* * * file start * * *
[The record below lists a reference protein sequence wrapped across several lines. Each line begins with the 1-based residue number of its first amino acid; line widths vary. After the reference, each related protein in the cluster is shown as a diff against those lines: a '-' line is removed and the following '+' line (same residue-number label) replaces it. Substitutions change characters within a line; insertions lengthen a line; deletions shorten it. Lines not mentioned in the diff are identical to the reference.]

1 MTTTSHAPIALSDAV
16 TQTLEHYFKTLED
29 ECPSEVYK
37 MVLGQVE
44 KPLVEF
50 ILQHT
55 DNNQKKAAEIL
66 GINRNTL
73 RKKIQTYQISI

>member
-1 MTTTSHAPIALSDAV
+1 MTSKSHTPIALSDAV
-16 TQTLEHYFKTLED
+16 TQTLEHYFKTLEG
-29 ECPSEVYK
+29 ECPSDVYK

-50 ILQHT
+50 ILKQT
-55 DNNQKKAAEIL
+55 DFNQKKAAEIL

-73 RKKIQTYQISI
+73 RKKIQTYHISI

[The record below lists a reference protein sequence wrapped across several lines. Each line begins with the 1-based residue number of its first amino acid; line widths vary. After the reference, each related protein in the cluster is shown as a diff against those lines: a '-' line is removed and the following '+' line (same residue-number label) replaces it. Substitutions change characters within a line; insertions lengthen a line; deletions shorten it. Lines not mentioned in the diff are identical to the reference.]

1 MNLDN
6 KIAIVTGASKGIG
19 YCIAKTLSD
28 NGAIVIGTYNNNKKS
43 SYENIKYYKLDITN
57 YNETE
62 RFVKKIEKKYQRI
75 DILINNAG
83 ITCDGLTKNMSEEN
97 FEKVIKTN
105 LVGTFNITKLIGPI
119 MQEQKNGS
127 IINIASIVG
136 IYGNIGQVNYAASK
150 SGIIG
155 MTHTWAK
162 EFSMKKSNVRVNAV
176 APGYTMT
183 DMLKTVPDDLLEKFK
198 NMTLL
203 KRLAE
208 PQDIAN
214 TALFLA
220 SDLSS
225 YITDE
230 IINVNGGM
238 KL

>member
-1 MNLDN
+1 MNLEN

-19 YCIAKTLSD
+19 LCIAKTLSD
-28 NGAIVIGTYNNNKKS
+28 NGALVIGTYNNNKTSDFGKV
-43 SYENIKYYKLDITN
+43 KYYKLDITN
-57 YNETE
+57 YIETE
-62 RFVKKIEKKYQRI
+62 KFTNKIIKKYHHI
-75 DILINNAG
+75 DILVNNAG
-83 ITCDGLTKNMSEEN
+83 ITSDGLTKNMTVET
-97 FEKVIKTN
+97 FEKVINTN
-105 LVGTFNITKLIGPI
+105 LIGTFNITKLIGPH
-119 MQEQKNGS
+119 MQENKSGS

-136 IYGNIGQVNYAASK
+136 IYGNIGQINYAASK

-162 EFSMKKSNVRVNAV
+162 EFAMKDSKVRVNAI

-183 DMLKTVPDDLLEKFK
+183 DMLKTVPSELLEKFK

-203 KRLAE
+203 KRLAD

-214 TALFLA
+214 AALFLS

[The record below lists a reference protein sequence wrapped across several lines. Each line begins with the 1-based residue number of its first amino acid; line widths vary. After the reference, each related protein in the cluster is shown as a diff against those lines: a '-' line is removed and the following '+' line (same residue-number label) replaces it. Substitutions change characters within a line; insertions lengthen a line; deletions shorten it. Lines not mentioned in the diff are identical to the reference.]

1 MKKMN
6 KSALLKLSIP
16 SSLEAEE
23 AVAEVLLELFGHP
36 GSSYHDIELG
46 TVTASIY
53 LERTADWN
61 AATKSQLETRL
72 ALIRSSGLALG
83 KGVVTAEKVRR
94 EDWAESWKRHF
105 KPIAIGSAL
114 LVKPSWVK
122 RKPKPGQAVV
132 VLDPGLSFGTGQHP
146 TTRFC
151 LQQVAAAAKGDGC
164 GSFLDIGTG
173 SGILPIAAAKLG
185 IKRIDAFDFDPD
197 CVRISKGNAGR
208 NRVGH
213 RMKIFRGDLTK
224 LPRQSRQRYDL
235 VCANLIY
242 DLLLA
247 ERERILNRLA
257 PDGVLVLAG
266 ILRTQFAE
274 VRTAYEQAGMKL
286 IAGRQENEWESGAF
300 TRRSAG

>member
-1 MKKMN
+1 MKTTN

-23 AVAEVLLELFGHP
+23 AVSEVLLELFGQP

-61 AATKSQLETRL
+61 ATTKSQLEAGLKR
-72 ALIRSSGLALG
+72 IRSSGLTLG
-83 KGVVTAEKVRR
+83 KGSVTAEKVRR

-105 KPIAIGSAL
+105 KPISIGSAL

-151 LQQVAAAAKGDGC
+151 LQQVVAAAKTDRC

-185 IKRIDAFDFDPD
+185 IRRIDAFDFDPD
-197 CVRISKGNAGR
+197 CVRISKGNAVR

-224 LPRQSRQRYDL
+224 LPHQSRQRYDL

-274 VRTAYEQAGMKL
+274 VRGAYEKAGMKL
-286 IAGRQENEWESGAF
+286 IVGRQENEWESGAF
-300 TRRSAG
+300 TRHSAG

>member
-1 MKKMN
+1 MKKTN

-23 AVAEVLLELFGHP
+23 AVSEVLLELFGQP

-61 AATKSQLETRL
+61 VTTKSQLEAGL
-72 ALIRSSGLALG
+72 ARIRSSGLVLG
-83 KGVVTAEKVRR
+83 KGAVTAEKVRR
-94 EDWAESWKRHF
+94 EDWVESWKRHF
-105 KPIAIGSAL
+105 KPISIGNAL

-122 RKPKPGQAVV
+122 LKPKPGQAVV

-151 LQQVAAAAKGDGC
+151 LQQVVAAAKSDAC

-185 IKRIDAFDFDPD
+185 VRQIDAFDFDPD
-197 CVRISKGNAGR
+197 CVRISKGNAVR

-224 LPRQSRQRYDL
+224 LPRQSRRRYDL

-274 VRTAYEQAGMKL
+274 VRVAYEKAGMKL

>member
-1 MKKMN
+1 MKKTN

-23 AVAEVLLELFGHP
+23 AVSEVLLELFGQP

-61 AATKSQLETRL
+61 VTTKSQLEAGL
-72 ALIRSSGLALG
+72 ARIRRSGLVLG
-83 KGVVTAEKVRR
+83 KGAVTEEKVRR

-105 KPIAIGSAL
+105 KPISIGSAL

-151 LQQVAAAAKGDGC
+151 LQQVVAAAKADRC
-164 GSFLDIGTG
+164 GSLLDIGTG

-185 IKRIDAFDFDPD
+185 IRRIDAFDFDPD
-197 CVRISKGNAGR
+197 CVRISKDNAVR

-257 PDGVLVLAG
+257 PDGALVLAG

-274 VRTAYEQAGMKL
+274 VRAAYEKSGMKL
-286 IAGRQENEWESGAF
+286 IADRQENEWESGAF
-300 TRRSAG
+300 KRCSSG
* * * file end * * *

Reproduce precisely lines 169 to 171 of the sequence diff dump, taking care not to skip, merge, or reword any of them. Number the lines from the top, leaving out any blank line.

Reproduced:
+224 LPRQSRRRYDL

-274 VRTAYEQAGMKL
+274 VRVAYEKAGMKL